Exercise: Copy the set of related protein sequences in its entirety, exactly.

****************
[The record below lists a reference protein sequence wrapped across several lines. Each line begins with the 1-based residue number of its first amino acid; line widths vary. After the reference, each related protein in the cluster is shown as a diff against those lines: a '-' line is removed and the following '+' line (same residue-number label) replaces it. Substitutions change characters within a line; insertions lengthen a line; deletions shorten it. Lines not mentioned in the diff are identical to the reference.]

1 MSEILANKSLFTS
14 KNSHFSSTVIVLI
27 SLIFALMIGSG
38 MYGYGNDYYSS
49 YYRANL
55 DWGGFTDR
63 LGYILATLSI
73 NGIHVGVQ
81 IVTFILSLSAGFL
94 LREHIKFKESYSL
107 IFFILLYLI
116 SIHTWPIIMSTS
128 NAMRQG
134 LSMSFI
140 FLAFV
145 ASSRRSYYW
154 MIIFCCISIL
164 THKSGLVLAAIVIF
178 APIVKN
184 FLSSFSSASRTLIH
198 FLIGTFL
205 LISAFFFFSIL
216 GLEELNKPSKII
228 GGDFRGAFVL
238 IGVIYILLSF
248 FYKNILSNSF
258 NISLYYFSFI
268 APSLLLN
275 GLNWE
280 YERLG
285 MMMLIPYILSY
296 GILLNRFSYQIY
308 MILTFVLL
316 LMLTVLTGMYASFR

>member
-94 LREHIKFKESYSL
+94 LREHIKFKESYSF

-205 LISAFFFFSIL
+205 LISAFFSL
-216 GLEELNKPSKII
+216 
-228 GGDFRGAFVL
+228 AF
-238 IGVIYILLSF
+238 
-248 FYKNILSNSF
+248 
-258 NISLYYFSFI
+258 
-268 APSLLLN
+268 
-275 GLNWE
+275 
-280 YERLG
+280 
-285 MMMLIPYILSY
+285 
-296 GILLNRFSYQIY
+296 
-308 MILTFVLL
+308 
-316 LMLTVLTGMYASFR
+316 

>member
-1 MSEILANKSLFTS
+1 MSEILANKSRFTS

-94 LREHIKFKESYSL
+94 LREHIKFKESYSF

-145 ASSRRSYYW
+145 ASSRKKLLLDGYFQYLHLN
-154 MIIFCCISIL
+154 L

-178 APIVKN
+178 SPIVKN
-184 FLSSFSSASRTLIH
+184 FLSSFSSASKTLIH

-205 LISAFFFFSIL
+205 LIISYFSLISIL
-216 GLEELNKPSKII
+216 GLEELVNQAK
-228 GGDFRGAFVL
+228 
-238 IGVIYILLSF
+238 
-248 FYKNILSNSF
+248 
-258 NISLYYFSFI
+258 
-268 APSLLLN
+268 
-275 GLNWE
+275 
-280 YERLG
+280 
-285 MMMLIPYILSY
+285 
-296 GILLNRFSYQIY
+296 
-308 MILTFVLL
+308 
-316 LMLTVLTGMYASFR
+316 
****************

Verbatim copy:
[The record below lists a reference protein sequence wrapped across several lines. Each line begins with the 1-based residue number of its first amino acid; line widths vary. After the reference, each related protein in the cluster is shown as a diff against those lines: a '-' line is removed and the following '+' line (same residue-number label) replaces it. Substitutions change characters within a line; insertions lengthen a line; deletions shorten it. Lines not mentioned in the diff are identical to the reference.]

1 MSEILANKSLFTS
14 KNSHFSSTVIVLI
27 SLIFALMIGSG
38 MYGYGNDYYSS
49 YYRANL
55 DWGGFTDR
63 LGYILATLSI
73 NGIHVGVQ
81 IVTFILSLSAGFL
94 LREHIKFKESYSL
107 IFFILLYLI
116 SIHTWPIIMSTS
128 NAMRQG
134 LSMSFI
140 FLAFV
145 ASSRRSYYW
154 MIIFCCISIL
164 THKSGLVLAAIVIF
178 APIVKN
184 FLSSFSSASRTLIH
198 FLIGTFL
205 LISAFFFFSIL
216 GLEELNKPSKII
228 GGDFRGAFVL
238 IGVIYILLSF
248 FYKNILSNSF
258 NISLYYFSFI
268 APSLLLN
275 GLNWE
280 YERLG
285 MMMLIPYILSY
296 GILLNRFSYQIY
308 MILTFVLL
316 LMLTVLTGMYASFR

>member
-94 LREHIKFKESYSL
+94 LREHIKFKESYSF

-205 LISAFFFFSIL
+205 LISAFFSL
-216 GLEELNKPSKII
+216 
-228 GGDFRGAFVL
+228 AF
-238 IGVIYILLSF
+238 
-248 FYKNILSNSF
+248 
-258 NISLYYFSFI
+258 
-268 APSLLLN
+268 
-275 GLNWE
+275 
-280 YERLG
+280 
-285 MMMLIPYILSY
+285 
-296 GILLNRFSYQIY
+296 
-308 MILTFVLL
+308 
-316 LMLTVLTGMYASFR
+316 

>member
-1 MSEILANKSLFTS
+1 MSEILANKSRFTS

-94 LREHIKFKESYSL
+94 LREHIKFKESYSF

-145 ASSRRSYYW
+145 ASSRKKLLLDGYFQYLHLN
-154 MIIFCCISIL
+154 L

-178 APIVKN
+178 SPIVKN
-184 FLSSFSSASRTLIH
+184 FLSSFSSASKTLIH

-205 LISAFFFFSIL
+205 LIISYFSLISIL
-216 GLEELNKPSKII
+216 GLEELVNQAK
-228 GGDFRGAFVL
+228 
-238 IGVIYILLSF
+238 
-248 FYKNILSNSF
+248 
-258 NISLYYFSFI
+258 
-268 APSLLLN
+268 
-275 GLNWE
+275 
-280 YERLG
+280 
-285 MMMLIPYILSY
+285 
-296 GILLNRFSYQIY
+296 
-308 MILTFVLL
+308 
-316 LMLTVLTGMYASFR
+316 